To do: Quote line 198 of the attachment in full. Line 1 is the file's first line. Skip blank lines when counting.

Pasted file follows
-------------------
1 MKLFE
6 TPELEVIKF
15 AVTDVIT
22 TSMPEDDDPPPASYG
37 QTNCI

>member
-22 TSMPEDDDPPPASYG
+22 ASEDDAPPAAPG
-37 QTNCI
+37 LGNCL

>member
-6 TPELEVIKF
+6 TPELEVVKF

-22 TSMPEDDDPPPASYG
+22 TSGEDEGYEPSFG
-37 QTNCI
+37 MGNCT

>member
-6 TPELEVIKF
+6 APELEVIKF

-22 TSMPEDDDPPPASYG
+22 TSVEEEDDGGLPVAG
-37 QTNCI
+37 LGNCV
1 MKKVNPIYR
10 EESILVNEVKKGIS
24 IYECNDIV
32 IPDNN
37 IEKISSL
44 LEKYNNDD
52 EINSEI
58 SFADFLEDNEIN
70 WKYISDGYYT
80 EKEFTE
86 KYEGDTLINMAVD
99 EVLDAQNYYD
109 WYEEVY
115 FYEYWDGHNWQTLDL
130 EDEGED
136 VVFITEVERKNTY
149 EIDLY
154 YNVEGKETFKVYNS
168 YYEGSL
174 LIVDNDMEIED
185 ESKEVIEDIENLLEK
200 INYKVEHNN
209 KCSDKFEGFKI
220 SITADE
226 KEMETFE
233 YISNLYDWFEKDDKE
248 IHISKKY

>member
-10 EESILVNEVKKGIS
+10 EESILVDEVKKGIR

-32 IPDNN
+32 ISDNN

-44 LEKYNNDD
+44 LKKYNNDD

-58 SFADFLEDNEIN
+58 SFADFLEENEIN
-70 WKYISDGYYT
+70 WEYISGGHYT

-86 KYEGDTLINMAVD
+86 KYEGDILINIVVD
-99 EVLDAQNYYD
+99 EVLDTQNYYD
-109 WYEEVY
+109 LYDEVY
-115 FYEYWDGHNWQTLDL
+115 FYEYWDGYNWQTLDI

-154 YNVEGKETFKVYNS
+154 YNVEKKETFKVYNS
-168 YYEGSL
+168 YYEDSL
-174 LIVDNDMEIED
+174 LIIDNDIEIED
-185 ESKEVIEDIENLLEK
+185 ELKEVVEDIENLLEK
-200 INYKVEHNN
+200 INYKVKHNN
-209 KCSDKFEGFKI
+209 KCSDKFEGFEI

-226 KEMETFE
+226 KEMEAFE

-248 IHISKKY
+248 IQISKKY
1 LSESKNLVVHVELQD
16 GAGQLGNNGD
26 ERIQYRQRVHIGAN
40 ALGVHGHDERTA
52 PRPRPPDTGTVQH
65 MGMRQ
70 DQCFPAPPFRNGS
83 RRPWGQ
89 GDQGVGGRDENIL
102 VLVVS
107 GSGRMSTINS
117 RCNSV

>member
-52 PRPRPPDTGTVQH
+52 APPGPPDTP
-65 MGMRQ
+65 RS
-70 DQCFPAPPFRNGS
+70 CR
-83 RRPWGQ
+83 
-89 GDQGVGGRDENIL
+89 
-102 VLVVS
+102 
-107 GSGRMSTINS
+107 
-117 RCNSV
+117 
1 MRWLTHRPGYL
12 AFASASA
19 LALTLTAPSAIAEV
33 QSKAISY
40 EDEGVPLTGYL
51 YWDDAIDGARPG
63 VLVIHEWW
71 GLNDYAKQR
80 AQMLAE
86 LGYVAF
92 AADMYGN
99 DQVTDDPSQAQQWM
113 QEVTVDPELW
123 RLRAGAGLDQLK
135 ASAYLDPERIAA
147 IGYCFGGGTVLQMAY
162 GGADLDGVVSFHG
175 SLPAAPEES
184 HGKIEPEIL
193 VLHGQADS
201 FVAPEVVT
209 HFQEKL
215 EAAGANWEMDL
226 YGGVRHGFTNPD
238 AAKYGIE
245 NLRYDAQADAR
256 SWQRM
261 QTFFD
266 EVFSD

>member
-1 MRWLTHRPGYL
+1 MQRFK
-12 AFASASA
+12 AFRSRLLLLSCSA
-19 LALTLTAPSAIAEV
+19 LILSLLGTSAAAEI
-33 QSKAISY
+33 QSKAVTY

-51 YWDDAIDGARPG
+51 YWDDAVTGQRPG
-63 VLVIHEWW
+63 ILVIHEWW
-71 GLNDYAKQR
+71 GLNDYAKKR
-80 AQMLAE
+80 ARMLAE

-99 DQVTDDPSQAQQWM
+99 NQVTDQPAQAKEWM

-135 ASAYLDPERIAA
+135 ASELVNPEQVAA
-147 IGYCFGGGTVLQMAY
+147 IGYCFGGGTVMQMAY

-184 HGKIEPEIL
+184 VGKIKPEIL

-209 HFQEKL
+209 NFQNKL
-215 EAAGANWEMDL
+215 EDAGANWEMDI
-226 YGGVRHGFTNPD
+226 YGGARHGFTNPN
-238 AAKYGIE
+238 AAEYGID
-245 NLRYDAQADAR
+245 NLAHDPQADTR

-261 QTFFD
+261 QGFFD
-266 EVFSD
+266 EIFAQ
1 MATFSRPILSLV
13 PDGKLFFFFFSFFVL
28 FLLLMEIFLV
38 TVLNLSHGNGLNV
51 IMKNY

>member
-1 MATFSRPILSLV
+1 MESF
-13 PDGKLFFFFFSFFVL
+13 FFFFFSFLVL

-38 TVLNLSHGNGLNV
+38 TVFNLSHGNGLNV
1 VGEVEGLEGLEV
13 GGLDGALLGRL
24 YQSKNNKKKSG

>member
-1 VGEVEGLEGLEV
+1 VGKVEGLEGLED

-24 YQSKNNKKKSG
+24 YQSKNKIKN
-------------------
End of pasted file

24 YQSKNNKKKSG